Congressman Brian Higgins, ’85, U.S. representative for New York's 26th congressional district, announced the award of two Department of Health and Human Services (HHS) grants to Buffalo State College this fall to prevent drug and alcohol use among youth on Buffalo’s West Side.
The first is a $1.5 million, five-year grant to fund a new project, West Side Thrives. Overseen by the college’s Institute for Community Health Promotion (ICHP) and its Center for Health and Social Research (CHSR), West Side Thrives will engage community members in strategies to prevent or stop youth ages 9 to 20 from drinking alcohol, using marijuana, and abusing opioids. The grant began in October and provides $300,000 a year until 2024.
The second is a $125,000 ongoing grant to continue funding the West Side Youth Development Coalition (WSYDC,) started in 2009 in response to high levels of gang activity and violence occurring on Buffalo’s West Side. This grant specifically focuses on preventing substance abuse in youth.
“Prevention and early intervention are key to guiding youth on a path to a successful future,” Higgins said. “The growth of the West Side is exciting, and these projects encourage young residents to make healthy choices so they can be part of the positive changes happening in West Side neighborhoods. Buffalo State College is leading the way for young people both through the education of students on campus and with their commitment to the Buffalo community through projects like these.”
Overall, the West Side Thrives grant will use the following strategies:
WSYDC works in concert with ICHP/CHSR to provide a backbone structure that promotes positive social activities and strategies aimed at preventing and reducing substance abuse and addiction. West Side Thrives is specifically targeting high-need and at-risk groups like refugees, immigrants, and LGBTQ youth who experience trauma, according to Karl Wende, the project’s director and a CHSR population health scientist.
“Prevention efforts will also focus on the onset and progression of substance use in high school LGBTQ students to reduce substance abuse–related and associated problems, such as bullying, physical or verbal abuse, and sexual assault,” said Kelly Marczynski, ICHP director, adding that this will be accomplished by establishing gay-straight alliance clubs and leveraging in-school support, as well as attracting and training more LGBTQ community leaders.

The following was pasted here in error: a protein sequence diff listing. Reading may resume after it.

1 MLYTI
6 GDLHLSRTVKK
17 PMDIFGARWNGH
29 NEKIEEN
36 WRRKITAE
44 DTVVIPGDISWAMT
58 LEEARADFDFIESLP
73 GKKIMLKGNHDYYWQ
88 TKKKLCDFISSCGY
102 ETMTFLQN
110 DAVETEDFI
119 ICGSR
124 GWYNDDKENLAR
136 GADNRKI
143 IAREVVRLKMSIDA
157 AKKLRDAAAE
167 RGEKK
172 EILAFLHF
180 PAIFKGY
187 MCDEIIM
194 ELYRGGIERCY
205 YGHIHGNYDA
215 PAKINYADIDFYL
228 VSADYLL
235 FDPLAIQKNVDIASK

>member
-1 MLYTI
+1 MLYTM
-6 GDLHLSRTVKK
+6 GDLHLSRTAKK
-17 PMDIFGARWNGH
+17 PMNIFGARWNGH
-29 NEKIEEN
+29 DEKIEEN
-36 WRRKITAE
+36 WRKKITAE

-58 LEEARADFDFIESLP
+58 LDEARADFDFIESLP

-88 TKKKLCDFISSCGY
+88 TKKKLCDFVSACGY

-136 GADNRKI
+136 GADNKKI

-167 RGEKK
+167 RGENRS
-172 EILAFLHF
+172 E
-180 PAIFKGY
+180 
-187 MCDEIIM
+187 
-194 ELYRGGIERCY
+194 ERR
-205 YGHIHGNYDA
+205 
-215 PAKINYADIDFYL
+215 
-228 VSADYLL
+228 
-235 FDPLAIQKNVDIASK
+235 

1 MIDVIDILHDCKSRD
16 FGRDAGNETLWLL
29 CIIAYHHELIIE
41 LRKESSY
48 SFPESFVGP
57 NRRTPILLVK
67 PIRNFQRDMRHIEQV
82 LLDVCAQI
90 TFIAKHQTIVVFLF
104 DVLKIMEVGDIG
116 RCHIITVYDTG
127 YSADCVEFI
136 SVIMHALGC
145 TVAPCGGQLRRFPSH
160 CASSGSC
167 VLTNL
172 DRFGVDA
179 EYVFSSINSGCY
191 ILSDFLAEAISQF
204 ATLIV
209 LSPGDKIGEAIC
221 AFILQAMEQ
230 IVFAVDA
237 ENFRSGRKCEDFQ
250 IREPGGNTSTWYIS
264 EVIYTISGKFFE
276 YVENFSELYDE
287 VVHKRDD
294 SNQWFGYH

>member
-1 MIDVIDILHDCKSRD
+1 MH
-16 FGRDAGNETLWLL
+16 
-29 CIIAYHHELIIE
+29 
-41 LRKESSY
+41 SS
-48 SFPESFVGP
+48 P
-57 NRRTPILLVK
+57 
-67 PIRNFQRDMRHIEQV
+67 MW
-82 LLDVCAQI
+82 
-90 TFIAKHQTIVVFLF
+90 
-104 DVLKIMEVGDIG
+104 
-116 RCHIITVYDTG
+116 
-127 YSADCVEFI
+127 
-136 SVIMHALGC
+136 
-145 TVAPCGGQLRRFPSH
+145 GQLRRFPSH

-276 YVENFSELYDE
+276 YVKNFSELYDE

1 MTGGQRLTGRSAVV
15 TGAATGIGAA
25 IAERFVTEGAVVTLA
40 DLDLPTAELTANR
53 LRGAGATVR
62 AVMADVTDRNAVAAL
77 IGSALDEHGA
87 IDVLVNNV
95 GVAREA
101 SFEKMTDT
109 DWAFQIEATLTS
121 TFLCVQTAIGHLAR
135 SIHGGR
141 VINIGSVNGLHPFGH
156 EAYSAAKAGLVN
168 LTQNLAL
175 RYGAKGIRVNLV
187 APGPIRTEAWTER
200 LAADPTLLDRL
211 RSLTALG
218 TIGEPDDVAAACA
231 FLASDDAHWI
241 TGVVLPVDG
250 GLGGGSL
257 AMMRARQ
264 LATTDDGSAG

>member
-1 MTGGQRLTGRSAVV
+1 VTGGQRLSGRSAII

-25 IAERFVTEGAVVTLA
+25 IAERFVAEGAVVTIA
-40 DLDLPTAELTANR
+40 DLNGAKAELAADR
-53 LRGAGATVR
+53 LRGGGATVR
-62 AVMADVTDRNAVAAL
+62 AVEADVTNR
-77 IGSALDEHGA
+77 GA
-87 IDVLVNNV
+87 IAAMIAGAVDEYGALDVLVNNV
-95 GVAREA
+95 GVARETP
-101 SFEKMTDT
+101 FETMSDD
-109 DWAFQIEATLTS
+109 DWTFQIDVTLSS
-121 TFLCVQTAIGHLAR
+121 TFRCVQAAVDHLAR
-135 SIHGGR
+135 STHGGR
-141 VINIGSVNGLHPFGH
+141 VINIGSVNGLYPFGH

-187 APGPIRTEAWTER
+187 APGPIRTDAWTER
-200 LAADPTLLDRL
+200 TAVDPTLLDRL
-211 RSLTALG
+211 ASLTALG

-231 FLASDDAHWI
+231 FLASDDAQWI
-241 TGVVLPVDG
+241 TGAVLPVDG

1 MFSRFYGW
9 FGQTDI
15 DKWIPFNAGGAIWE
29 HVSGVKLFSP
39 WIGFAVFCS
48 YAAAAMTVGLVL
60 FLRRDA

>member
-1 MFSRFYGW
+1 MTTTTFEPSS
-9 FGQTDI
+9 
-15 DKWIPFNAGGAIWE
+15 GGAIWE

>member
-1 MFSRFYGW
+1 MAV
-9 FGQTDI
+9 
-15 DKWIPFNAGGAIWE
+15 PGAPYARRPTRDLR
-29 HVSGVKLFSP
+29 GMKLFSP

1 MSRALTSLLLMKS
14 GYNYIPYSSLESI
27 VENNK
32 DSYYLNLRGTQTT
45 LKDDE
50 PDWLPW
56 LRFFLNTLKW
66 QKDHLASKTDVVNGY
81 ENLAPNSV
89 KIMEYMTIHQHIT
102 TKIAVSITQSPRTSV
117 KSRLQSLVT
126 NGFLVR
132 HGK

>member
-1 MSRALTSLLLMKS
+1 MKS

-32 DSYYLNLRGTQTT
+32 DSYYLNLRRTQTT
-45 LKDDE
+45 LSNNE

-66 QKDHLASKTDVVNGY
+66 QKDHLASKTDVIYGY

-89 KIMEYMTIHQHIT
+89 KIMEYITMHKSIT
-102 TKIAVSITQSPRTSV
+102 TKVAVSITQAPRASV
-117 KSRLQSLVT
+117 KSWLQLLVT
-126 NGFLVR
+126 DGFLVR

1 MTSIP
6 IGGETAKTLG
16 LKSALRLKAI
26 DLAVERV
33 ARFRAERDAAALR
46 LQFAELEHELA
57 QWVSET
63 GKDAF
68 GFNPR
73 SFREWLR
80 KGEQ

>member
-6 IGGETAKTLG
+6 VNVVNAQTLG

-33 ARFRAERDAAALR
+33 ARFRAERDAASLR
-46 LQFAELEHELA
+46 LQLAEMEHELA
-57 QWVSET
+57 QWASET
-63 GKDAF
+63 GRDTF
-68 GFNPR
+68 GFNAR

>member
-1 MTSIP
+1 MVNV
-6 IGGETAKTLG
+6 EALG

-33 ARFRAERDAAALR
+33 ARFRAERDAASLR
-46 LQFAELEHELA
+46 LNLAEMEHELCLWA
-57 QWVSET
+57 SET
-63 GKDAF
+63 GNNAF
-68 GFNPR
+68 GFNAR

“The West Side of Buffalo is extremely diverse,” said Buffalo State President Katherine Conway-Turner. “Because more than 60 languages are spoken on the West Side, prevention efforts need to be culturally inclusive. And we know refugee families have often experienced severe trauma, which makes refugee youth more at risk for substance abuse. By providing interpretation services, translating materials, and bringing more refugee and immigrant leaders into the fold, this initiative will make it possible for them to engage in and benefit from prevention strategies that affect their entire community.”
Wende compares drinking and drug use in youth to cigarette smoking prevention activities 35 years ago. “From a public health standpoint, it was very hard to help people to stop smoking,” Wende said. “It wasn’t until studies on the dangers of secondhard smoke were publicized that it became easier to put smoking bans in place. In a similar way, we’re looking at how we can create environments that make healthier behaviors the easiest choice.”
This newer grant expands coalition efforts already in place to engage difficult-to-reach sectors of the community, including youth, Wende said. “We are continuing to make great strides in implementing and refining our strategies,” he said. “We consistently collaborate with others to tackle underage substance use and addiction across the Buffalo State campus and the broader West Side community.”
Pictured: "Celebrating the Refugee and Immigrant Experience," a public mural on the south side of Lorigo’s Meating Place, 185 Grant Street, by artist Augustina Droze.
Photo by Bruce Fox, Campus Photographer
Back to Top
Some content on this page is saved in PDF format. To view these files, download Adobe Acrobat Reader free. If you are having trouble reading a document, request an accessible copy of the PDF or Word Document.